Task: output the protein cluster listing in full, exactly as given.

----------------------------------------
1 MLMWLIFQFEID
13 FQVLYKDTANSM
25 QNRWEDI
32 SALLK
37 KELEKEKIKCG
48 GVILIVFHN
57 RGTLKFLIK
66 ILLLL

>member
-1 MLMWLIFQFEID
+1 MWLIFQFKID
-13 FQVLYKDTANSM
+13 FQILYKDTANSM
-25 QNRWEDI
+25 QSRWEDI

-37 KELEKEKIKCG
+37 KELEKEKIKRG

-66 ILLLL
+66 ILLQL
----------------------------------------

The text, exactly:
1 MLMWLIFQFEID
13 FQVLYKDTANSM
25 QNRWEDI
32 SALLK
37 KELEKEKIKCG
48 GVILIVFHN
57 RGTLKFLIK
66 ILLLL

>member
-1 MLMWLIFQFEID
+1 MWLIFQFKID
-13 FQVLYKDTANSM
+13 FQILYKDTANSM
-25 QNRWEDI
+25 QSRWEDI

-37 KELEKEKIKCG
+37 KELEKEKIKRG

-66 ILLLL
+66 ILLQL